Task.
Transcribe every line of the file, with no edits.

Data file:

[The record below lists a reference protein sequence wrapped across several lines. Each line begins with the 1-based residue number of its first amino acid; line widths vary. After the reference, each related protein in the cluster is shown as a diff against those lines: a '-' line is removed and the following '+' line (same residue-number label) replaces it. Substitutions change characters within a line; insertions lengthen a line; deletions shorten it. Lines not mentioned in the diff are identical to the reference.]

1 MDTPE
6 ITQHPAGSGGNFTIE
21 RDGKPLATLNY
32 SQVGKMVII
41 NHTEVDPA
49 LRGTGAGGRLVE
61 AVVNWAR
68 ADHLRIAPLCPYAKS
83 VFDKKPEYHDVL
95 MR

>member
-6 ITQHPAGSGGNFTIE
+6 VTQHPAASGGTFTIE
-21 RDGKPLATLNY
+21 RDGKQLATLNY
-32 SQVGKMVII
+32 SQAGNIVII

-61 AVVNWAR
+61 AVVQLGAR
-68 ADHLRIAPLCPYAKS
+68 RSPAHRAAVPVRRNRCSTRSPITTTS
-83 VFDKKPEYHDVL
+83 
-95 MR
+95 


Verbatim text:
[The record below lists a reference protein sequence wrapped across several lines. Each line begins with the 1-based residue number of its first amino acid; line widths vary. After the reference, each related protein in the cluster is shown as a diff against those lines: a '-' line is removed and the following '+' line (same residue-number label) replaces it. Substitutions change characters within a line; insertions lengthen a line; deletions shorten it. Lines not mentioned in the diff are identical to the reference.]

1 MDTPE
6 ITQHPAGSGGNFTIE
21 RDGKPLATLNY
32 SQVGKMVII
41 NHTEVDPA
49 LRGTGAGGRLVE
61 AVVNWAR
68 ADHLRIAPLCPYAKS
83 VFDKKPEYHDVL
95 MR

>member
-6 ITQHPAGSGGNFTIE
+6 VTQHPAASGGTFTIE
-21 RDGKPLATLNY
+21 RDGKQLATLNY
-32 SQVGKMVII
+32 SQAGNIVII

-61 AVVNWAR
+61 AVVQLGAR
-68 ADHLRIAPLCPYAKS
+68 RSPAHRAAVPVRRNRCSTRSPITTTS
-83 VFDKKPEYHDVL
+83 
-95 MR
+95 